Park improvements create more county recreational opportunities

Submitted Photo A new pedestrian bridge crosses the pond in Old Settlers Park at Burlington.

Recreational opportunities have been increasing in the Minot area with recent improvements to the Ward County Parks system. Even more improvements are planned this year.

Visitors who have taken advantage of Old Settlers Park in Burlington will have noticed the new walking bridge over the pond. This year a lighted, floating fountain will be placed nearby in the pond. The pond also has a new inlet to help maintain the water level.

The county park board will be adding more wood chips this summer around the playground at Old Settlers. Children have been able to enjoy two new sandbox diggers and a new swingset. The swings include a handicapped-accessible swing and a parent-infant dual swing.

Old Settlers’ nine-hole No Man’s Land Disc Golf course also is open on land acquired with federal hazard mitigation dollars. Travis Schmit, assistant county engineer, said the course was built with removable equipment to be eligible for construction on the river greenway.

The park’s other improvements include a new shelter added two years ago and a new roadway to serve the new layout for camping. Gravel pads for campers replaced the former grass pads.

“The new layout and new pads promote easy access,” Schmit said.

A couple of years ago, two shelters with benches and trash receptacles were erected along the Minot to Burlington fitness trail. This summer, the park board will be installing a grouping of three pieces of outdoor fitness equipment.

Two shelters with benches and trash receptacles were added along the Freedom Trail running north of Minot, too. Rows of trees were planted to act as wind break and shade for the future along the trail.

Rice Lake property owners are planning about a half-mile walking trail that begins near a parking area and the Rice Lake welcome sign, around which residents recently did some landscaping. The new trail will complement county park-related improvements that have been ongoing.

This year, the park board will construct a switch-back trail from the parking area down the hillside to the boat ramp at Rice Lake. Last year, the park board purchased a lot at the lake, near the campground, to install a fishing pier donated by North Dakota Game & Fish.

At Nelson-Carlson Lake, the county added asphalt millings to improve the parking area. The former swingset from Old Settlers was installed at Nelson-Carlson.

Schmit said grant funds are being sought to move forward with plans for swim beaches at both Rice Lake and Nelson-Carlson. Rice Lake has a designated swim area now, but it will be improved with beach buoy delineators and an anchored raft. Nelson-Carlson will gain a designated swim area, also with buoys and a raft.

At Eastside Estates, Ward County has been working with Friends of the Souris River to develop a launch site for canoes at the end of 33rd Avenue Southeast. Schmit said the county bought land on the west side of future flood control for green space, and it has been left in its natural terrain.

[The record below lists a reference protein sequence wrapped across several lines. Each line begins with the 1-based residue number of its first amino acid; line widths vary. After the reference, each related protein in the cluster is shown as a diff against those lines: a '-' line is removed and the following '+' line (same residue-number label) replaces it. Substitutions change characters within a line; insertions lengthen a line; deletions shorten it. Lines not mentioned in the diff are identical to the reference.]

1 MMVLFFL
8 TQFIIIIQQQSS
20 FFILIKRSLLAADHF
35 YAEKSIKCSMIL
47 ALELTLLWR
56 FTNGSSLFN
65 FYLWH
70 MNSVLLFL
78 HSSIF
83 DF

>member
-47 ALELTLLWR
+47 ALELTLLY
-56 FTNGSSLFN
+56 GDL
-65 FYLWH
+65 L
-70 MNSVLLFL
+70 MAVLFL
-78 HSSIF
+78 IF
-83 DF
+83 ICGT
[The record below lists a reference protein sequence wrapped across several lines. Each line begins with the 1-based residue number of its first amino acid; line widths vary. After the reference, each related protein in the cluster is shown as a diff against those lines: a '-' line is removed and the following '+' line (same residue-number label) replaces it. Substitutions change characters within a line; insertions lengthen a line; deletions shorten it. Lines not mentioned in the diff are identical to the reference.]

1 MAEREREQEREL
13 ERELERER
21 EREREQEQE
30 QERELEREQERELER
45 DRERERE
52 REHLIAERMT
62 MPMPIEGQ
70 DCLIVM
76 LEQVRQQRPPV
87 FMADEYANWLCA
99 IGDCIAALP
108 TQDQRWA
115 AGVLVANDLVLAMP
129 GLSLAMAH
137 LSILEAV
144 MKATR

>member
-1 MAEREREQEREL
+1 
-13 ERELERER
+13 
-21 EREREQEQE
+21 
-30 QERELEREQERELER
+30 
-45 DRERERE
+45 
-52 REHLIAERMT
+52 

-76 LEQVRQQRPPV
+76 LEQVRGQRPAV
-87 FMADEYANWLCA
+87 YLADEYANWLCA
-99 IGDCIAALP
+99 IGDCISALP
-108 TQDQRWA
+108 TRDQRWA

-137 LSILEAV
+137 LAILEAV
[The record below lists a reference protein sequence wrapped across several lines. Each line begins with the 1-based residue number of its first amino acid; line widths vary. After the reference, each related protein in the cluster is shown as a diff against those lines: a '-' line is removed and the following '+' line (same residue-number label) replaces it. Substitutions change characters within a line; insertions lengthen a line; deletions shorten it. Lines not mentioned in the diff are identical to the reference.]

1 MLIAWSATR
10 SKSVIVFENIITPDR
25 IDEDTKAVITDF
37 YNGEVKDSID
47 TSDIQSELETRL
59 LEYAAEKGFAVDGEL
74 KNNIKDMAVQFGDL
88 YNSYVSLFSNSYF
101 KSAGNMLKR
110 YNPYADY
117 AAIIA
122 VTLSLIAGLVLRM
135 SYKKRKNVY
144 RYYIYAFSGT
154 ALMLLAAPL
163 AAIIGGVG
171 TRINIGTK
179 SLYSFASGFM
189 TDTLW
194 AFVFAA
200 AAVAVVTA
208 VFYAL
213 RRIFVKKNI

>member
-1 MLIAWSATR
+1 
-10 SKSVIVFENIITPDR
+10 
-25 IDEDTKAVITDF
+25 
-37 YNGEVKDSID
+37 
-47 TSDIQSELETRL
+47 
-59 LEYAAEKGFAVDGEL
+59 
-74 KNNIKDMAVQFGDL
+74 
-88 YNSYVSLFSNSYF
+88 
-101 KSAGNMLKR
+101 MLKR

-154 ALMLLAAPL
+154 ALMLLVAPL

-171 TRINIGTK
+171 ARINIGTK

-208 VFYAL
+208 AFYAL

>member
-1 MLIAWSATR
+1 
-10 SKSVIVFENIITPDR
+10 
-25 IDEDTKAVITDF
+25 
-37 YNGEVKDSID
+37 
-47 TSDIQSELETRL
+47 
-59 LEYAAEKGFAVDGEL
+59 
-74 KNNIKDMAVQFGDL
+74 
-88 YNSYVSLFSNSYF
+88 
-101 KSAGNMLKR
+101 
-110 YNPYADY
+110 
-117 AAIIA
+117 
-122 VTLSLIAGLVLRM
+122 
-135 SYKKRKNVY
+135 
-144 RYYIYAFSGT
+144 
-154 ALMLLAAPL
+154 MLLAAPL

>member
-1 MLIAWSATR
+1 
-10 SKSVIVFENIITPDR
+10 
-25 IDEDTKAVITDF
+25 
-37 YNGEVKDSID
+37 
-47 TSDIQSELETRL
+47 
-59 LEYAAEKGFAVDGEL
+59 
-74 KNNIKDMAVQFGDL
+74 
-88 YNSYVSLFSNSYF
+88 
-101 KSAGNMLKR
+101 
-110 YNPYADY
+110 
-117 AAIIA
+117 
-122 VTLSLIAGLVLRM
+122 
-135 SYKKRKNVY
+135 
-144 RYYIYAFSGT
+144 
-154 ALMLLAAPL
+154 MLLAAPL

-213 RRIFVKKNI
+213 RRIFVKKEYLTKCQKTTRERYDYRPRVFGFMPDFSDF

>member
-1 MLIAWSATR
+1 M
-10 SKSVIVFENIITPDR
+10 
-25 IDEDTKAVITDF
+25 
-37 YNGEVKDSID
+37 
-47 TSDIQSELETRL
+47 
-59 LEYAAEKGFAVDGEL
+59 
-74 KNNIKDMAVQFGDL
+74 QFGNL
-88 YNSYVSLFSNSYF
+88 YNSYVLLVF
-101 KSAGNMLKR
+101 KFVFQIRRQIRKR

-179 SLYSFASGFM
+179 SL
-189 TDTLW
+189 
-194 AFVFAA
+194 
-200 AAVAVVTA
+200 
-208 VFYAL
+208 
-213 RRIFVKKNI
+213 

Shannon Straight with Friends of the Souris River said the area could become a natural picnic stop for river enthusiasts. The goal of the group is to develop canoeing and biking opportunities throughout the area from east Minot and downstream, he said.

A couple of natural launching points have been located, and an island just below Gold Nugget Mobile Home Park provides a great stopping point and wildlife viewing area, Straight said. Land to the east is owned by the county, which has given the Friends group access to clear debris and dead trees.

Future plans for the county park board include new picnic tables at Old Settlers and Eastside Estates and three replacement barbecue pits at Old Settlers for the large older pits that came through the flood and are deteriorating. Future projects hinge on grant funds.

Schmit said the county has been able to fund as much as half the cost of projects through grants. The local county property-tax levy received by the parks program goes for any local match and for park maintenance.

The park board has been planning on a yearly basis for improvements but hopes to do more long-range planning.

“We hope to get to a five-year plan for our parks and be able to write grants further out to better accomplish our mission and goals,” Schmit said.

The Ward County Parks Visioning Committee has been in place for two years to provide input into the types of future improvements for the parks. The committee and park board are both open to ideas from the public, Schmit said.

One way to submit input is through Ward County Parks’ Facebook site, either through commenting or messaging. Information about county parks is available on Facebook or at wardnd.com. The website includes a link to county parks under the Community tab. The link provides information on the county park sites and the amenities available at each.

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